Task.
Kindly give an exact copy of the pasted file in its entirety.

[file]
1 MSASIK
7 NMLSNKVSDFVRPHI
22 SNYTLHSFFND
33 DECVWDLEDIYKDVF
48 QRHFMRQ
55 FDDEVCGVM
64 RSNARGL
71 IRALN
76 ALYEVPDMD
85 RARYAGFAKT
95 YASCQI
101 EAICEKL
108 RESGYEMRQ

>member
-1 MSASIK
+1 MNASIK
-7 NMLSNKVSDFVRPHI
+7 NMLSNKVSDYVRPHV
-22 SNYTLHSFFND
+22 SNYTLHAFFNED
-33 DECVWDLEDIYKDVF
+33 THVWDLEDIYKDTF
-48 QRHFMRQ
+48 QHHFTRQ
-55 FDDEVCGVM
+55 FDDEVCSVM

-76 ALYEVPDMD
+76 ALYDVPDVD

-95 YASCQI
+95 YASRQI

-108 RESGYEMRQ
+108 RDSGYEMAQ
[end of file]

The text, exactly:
1 MSASIK
7 NMLSNKVSDFVRPHI
22 SNYTLHSFFND
33 DECVWDLEDIYKDVF
48 QRHFMRQ
55 FDDEVCGVM
64 RSNARGL
71 IRALN
76 ALYEVPDMD
85 RARYAGFAKT
95 YASCQI
101 EAICEKL
108 RESGYEMRQ

>member
-1 MSASIK
+1 MNASIK
-7 NMLSNKVSDFVRPHI
+7 NMLSNKVSDYVRPHV
-22 SNYTLHSFFND
+22 SNYTLHAFFNED
-33 DECVWDLEDIYKDVF
+33 THVWDLEDIYKDTF
-48 QRHFMRQ
+48 QHHFTRQ
-55 FDDEVCGVM
+55 FDDEVCSVM

-76 ALYEVPDMD
+76 ALYDVPDVD

-95 YASCQI
+95 YASRQI

-108 RESGYEMRQ
+108 RDSGYEMAQ